“Its electric,” says Farrell. “I come alive. I think it’s the only time when I’m 100 percent there. A lot of times I’m spaced out and kind of aloof.”

“The Aloof Brothers,” Shrugg adds.

But they also love recording, and for the long-overdue record, they again worked with producer Chris Woodhouse, who has recorded noteworthy musicians like Thee Oh Sees and Ty Segall. It was mastered by Tim Warren of Crypt Records. Woodhouse told the band that he’d recorded 100 albums since they’d last worked together, so he’d learned a few things. They only had a week to make the record, but in spite of juggling work schedules and long hours in the studio, they focused, got an amazing product and it seemed pretty effortless.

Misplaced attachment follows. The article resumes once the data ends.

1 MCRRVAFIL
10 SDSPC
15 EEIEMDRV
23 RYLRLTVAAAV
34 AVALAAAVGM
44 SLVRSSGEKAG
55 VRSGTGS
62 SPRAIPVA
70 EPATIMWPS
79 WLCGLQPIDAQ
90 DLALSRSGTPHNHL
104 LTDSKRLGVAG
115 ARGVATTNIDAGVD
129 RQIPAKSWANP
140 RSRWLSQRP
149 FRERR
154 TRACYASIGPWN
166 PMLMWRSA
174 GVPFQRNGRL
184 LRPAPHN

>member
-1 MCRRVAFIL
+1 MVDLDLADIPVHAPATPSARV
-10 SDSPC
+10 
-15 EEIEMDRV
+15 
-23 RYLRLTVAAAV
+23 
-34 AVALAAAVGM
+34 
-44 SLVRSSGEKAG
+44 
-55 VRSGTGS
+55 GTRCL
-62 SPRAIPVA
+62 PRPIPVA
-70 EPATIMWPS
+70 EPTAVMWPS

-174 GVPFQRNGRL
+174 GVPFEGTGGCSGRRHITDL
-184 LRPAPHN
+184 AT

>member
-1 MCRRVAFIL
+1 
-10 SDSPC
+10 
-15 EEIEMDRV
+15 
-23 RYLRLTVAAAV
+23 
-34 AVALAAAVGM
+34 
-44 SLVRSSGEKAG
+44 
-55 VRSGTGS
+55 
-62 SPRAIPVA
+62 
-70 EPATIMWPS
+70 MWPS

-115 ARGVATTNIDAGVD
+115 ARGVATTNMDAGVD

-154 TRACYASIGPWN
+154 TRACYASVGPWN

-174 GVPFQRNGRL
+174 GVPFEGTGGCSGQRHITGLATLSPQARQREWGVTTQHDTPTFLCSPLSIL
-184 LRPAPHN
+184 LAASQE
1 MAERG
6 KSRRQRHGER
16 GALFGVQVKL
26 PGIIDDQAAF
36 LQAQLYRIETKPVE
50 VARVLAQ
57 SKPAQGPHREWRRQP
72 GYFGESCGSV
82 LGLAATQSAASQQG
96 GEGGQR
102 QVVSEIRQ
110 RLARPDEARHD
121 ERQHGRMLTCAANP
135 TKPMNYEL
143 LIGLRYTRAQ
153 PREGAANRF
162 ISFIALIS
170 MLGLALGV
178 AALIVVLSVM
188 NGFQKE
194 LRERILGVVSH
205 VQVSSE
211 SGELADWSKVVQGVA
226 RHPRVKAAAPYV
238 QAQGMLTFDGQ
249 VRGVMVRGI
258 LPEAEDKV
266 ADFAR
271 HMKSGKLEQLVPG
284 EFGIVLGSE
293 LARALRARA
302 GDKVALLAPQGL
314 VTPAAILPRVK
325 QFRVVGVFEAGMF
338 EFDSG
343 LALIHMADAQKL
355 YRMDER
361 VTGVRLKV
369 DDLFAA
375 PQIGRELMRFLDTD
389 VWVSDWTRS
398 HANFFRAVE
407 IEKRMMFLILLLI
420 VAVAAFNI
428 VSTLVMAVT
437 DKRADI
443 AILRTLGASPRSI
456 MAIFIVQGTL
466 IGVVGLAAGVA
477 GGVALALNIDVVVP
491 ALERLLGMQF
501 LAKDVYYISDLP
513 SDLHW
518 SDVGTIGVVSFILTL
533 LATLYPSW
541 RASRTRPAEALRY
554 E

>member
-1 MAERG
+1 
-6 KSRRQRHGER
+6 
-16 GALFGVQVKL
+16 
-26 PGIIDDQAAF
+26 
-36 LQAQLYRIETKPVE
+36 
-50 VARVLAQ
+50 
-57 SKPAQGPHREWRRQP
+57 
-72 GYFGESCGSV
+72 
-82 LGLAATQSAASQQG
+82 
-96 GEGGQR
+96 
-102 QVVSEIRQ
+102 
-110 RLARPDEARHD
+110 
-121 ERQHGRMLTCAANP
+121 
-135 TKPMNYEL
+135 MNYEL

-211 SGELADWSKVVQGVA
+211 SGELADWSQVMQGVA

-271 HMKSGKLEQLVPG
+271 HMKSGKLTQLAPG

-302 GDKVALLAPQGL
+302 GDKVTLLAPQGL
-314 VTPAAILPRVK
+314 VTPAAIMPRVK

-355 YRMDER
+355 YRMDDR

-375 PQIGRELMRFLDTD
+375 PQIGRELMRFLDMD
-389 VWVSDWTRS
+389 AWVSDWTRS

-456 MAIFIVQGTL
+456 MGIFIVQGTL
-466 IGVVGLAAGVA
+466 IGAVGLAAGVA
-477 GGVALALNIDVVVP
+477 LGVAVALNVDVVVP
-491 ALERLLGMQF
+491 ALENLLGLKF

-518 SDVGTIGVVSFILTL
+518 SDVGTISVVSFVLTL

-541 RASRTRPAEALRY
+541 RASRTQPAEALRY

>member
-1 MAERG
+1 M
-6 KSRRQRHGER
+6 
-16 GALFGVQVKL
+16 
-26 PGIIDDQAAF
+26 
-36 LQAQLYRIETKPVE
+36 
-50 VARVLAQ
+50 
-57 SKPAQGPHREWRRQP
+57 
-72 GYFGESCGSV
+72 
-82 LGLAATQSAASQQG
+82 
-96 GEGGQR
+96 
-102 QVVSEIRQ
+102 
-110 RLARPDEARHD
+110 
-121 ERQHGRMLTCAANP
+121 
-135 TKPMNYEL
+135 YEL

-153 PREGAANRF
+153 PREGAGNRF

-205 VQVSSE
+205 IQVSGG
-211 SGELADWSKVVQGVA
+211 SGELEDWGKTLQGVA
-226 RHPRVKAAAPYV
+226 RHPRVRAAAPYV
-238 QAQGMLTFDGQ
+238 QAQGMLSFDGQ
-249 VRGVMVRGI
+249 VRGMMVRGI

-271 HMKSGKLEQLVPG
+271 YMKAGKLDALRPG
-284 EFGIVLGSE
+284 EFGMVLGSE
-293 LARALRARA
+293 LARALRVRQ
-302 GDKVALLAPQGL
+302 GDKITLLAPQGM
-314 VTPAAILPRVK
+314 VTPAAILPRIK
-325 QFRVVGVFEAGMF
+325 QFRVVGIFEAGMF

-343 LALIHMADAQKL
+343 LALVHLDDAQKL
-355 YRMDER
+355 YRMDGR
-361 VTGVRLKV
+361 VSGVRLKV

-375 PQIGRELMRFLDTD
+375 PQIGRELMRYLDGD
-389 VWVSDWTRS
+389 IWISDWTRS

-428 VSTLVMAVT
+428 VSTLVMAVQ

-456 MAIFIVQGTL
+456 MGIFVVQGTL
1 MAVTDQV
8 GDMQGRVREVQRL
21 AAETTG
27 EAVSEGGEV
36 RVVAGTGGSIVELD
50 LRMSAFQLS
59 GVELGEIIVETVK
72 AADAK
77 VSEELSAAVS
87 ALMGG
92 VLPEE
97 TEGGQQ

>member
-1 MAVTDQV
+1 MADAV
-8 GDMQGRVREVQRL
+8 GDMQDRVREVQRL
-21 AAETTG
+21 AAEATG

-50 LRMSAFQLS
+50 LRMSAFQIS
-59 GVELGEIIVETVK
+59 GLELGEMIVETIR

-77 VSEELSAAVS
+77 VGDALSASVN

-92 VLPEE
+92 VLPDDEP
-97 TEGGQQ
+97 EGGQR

Now that this phoenix band has gotten a new album and tour under their belts, their next project is making some music videos.

“We’re going to make our version of November Rain, like 15 minutes long, with an intro to it … I don’t want to reveal too much,” jokes Shrugg. “We’ve got Mike in the desert in the wind playing a solo …”

It’s great to see Th’ Losin Streaks together laughing. Let’s hope this band doesn’t self-destruct anytime soon, and let’s show them how much we’ve missed them. The band’s upcoming release show is sure to be an epic event that by way of ironic good fortune is happening right in our own backyard.

Don’t sleep on Th’ Losin Streaks’ triumphant return Friday, Jan. 11 at Harlow’s (2708 J. St.)! The Decibels are also celebrating an album release, and additional openers are The Snobs. Doors are at 8 p.m. and the show kicks off at 9. $10 in advance, or $12 day of show. 21 and over. For more info, visit

**This piece first appeared in print on pages 12 – 13 of issue #282 (Jan. 2 – 16, 2019)**